One of the toughest things about grief is that it is a narcissistic experience. It consumes you with you. I find this to be a most exhausting experience. If I don’t remain conscious of others in pain, I will think, "I alone am abandoned in my suffering." In fact I am not alone—even if my grief is unique by the standards of others. Even if your experience terrifies others as they look at you as Eliphaz the Temanite must have looked a Job, you are not alone.
Grief gives you few options. The pain of it makes you think of little else but your hurt. In the midst of this pain and consuming focus there is, however, a hopeful option. We can offer our grief and suffering to the Lord as a sacrifice. Psalm 51:17 says: "The sacrifices of God are a broken spirit; a broken and contrite heart, O God, you will not despise" (NIV).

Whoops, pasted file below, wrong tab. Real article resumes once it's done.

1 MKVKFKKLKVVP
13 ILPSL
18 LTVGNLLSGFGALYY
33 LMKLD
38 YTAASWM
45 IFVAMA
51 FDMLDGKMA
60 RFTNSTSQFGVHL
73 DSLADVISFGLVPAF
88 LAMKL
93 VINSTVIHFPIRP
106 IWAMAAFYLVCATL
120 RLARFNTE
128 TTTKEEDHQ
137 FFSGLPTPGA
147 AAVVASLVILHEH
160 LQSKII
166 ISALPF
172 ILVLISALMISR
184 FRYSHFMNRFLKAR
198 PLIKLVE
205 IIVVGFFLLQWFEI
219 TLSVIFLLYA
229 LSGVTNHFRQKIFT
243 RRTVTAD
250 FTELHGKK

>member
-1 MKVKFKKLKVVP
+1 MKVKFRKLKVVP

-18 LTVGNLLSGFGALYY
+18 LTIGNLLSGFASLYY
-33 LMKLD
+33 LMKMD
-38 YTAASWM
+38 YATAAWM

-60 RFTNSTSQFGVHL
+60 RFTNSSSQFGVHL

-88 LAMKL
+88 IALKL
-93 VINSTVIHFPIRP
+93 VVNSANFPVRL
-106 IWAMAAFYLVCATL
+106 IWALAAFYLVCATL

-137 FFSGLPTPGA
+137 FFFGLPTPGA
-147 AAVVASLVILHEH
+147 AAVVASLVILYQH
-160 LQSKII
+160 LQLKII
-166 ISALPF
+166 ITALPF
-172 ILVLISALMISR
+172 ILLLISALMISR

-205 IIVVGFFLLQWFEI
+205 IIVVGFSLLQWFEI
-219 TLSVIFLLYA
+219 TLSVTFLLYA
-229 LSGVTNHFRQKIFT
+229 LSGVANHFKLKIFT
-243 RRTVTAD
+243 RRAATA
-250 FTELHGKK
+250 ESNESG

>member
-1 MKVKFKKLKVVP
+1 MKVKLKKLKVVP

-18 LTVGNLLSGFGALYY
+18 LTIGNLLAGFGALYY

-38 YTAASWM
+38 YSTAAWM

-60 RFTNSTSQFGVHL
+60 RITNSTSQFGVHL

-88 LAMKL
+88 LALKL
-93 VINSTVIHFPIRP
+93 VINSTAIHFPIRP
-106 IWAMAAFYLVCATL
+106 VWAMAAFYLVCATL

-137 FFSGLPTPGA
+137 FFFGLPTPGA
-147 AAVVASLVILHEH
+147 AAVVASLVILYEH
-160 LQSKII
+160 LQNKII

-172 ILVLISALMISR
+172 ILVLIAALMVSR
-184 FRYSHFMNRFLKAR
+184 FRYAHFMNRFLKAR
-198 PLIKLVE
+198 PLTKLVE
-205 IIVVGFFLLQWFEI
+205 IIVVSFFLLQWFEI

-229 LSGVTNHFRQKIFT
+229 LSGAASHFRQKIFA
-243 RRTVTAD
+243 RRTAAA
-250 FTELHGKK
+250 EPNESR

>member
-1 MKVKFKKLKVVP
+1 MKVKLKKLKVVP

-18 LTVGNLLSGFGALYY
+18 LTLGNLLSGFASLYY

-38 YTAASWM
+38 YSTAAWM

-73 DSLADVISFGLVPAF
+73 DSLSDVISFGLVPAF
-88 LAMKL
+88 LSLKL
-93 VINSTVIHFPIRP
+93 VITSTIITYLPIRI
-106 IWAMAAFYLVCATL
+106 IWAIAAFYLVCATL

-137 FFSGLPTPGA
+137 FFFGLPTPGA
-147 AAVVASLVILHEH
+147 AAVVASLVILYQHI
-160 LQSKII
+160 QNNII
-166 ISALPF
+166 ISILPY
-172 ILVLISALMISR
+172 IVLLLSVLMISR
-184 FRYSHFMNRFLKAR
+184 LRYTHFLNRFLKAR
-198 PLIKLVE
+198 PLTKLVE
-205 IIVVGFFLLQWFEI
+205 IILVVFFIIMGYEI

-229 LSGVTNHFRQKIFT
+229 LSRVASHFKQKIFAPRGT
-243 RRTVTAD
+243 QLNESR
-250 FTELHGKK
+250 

As an act of worship, intelligent and thoughtful, we offer back to Him that which consumes us as a sacrifice of praise. This is not appeasement of deity; it is, however, a releasing of control and surrender to His utter goodness. Which you may doubt more at this moment than ever. Our reason to give it to Him is that He alone can transform it for His glory. 1Cor. 7:17 reminds us: "Only, as the Lord has assigned to each one, as God has called each, in this manner let him walk. And thus I direct in all the churches" (NAS). We actually have a stewardship of our suffering. We are responsible to use it for a platform or a dark backdrop that reveals His glorious grace. People watch at the moments of our extreme suffering like at no other time. The world asks a collective question that seldom passes their lips but never leaves their thinking: "Is Jesus real?"
Yes He is real! He is real in my life, my joy and in my heartache. He may not be the god I want, but He is the God who is. I surrender to Him and trust, and in this He is glorified. David's words haunt me: “For I will not offer burnt offerings to the LORD my God which cost me nothing” (2 Samuel 24:24).